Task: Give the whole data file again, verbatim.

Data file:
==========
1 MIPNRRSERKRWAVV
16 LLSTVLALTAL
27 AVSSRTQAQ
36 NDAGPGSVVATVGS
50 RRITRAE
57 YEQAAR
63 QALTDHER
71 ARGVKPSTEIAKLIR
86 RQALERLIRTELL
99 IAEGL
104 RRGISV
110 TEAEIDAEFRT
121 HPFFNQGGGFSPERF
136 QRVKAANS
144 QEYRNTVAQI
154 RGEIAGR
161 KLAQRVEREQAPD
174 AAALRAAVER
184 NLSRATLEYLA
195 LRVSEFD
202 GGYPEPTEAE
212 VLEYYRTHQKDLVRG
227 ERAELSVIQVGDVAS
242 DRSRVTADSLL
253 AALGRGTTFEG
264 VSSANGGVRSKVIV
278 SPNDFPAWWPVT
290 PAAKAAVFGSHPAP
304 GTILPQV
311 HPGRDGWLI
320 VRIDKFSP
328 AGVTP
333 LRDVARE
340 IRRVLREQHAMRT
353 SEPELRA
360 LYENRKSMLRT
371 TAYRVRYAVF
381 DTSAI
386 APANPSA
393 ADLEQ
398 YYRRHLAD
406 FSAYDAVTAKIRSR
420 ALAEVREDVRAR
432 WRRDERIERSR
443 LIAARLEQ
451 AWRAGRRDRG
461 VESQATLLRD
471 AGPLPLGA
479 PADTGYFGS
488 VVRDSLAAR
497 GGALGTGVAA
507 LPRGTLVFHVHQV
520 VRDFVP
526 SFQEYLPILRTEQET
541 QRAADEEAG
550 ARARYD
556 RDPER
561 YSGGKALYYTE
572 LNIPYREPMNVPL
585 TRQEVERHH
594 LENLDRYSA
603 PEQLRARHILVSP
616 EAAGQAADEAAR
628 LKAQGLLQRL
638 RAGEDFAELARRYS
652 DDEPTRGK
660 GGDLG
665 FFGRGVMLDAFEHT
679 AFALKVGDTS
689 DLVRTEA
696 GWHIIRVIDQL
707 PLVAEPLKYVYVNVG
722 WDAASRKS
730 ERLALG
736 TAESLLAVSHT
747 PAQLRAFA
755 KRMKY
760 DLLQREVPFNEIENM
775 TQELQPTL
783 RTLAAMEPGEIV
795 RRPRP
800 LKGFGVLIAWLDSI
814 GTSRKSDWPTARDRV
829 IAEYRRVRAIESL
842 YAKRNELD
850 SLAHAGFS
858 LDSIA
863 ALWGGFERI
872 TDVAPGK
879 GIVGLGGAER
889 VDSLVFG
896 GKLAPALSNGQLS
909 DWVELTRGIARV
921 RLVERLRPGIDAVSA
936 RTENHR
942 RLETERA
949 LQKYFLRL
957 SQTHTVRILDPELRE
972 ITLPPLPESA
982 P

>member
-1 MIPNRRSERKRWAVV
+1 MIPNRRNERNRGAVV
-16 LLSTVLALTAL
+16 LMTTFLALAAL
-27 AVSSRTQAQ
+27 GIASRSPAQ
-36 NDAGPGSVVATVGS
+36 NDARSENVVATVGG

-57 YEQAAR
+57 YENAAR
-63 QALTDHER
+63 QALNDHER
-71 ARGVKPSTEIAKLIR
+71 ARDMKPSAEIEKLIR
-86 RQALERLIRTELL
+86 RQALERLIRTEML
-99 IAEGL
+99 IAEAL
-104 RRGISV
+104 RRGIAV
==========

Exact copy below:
1 MIPNRRSERKRWAVV
16 LLSTVLALTAL
27 AVSSRTQAQ
36 NDAGPGSVVATVGS
50 RRITRAE
57 YEQAAR
63 QALTDHER
71 ARGVKPSTEIAKLIR
86 RQALERLIRTELL
99 IAEGL
104 RRGISV
110 TEAEIDAEFRT
121 HPFFNQGGGFSPERF
136 QRVKAANS
144 QEYRNTVAQI
154 RGEIAGR
161 KLAQRVEREQAPD
174 AAALRAAVER
184 NLSRATLEYLA
195 LRVSEFD
202 GGYPEPTEAE
212 VLEYYRTHQKDLVRG
227 ERAELSVIQVGDVAS
242 DRSRVTADSLL
253 AALGRGTTFEG
264 VSSANGGVRSKVIV
278 SPNDFPAWWPVT
290 PAAKAAVFGSHPAP
304 GTILPQV
311 HPGRDGWLI
320 VRIDKFSP
328 AGVTP
333 LRDVARE
340 IRRVLREQHAMRT
353 SEPELRA
360 LYENRKSMLRT
371 TAYRVRYAVF
381 DTSAI
386 APANPSA
393 ADLEQ
398 YYRRHLAD
406 FSAYDAVTAKIRSR
420 ALAEVREDVRAR
432 WRRDERIERSR
443 LIAARLEQ
451 AWRAGRRDRG
461 VESQATLLRD
471 AGPLPLGA
479 PADTGYFGS
488 VVRDSLAAR
497 GGALGTGVAA
507 LPRGTLVFHVHQV
520 VRDFVP
526 SFQEYLPILRTEQET
541 QRAADEEAG
550 ARARYD
556 RDPER
561 YSGGKALYYTE
572 LNIPYREPMNVPL
585 TRQEVERHH
594 LENLDRYSA
603 PEQLRARHILVSP
616 EAAGQAADEAAR
628 LKAQGLLQRL
638 RAGEDFAELARRYS
652 DDEPTRGK
660 GGDLG
665 FFGRGVMLDAFEHT
679 AFALKVGDTS
689 DLVRTEA
696 GWHIIRVIDQL
707 PLVAEPLKYVYVNVG
722 WDAASRKS
730 ERLALG
736 TAESLLAVSHT
747 PAQLRAFA
755 KRMKY
760 DLLQREVPFNEIENM
775 TQELQPTL
783 RTLAAMEPGEIV
795 RRPRP
800 LKGFGVLIAWLDSI
814 GTSRKSDWPTARDRV
829 IAEYRRVRAIESL
842 YAKRNELD
850 SLAHAGFS
858 LDSIA
863 ALWGGFERI
872 TDVAPGK
879 GIVGLGGAER
889 VDSLVFG
896 GKLAPALSNGQLS
909 DWVELTRGIARV
921 RLVERLRPGIDAVSA
936 RTENHR
942 RLETERA
949 LQKYFLRL
957 SQTHTVRILDPELRE
972 ITLPPLPESA
982 P

>member
-1 MIPNRRSERKRWAVV
+1 MIPNRRNERNRGAVV
-16 LLSTVLALTAL
+16 LMTTFLALAAL
-27 AVSSRTQAQ
+27 GIASRSPAQ
-36 NDAGPGSVVATVGS
+36 NDARSENVVATVGG

-57 YEQAAR
+57 YENAAR
-63 QALTDHER
+63 QALNDHER
-71 ARGVKPSTEIAKLIR
+71 ARDMKPSAEIEKLIR
-86 RQALERLIRTELL
+86 RQALERLIRTEML
-99 IAEGL
+99 IAEAL
-104 RRGISV
+104 RRGIAV